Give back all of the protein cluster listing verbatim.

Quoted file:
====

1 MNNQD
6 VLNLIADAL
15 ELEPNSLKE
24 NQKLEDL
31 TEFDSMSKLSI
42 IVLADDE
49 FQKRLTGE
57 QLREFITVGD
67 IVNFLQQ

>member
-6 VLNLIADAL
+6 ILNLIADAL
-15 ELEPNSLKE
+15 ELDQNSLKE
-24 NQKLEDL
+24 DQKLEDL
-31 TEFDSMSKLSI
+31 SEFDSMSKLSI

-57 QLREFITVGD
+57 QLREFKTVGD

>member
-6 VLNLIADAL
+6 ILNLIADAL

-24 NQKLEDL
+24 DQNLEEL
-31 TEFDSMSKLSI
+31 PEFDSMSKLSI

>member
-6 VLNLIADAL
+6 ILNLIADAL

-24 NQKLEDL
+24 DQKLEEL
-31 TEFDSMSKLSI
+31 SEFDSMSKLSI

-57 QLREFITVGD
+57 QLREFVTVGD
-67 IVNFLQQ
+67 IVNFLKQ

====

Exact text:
1 MNNQD
6 VLNLIADAL
15 ELEPNSLKE
24 NQKLEDL
31 TEFDSMSKLSI
42 IVLADDE
49 FQKRLTGE
57 QLREFITVGD
67 IVNFLQQ

>member
-6 VLNLIADAL
+6 ILNLIADAL
-15 ELEPNSLKE
+15 ELDQNSLKE
-24 NQKLEDL
+24 DQKLEDL
-31 TEFDSMSKLSI
+31 SEFDSMSKLSI

-57 QLREFITVGD
+57 QLREFKTVGD

>member
-6 VLNLIADAL
+6 ILNLIADAL

-24 NQKLEDL
+24 DQNLEEL
-31 TEFDSMSKLSI
+31 PEFDSMSKLSI

>member
-6 VLNLIADAL
+6 ILNLIADAL

-24 NQKLEDL
+24 DQKLEEL
-31 TEFDSMSKLSI
+31 SEFDSMSKLSI

-57 QLREFITVGD
+57 QLREFVTVGD
-67 IVNFLQQ
+67 IVNFLKQ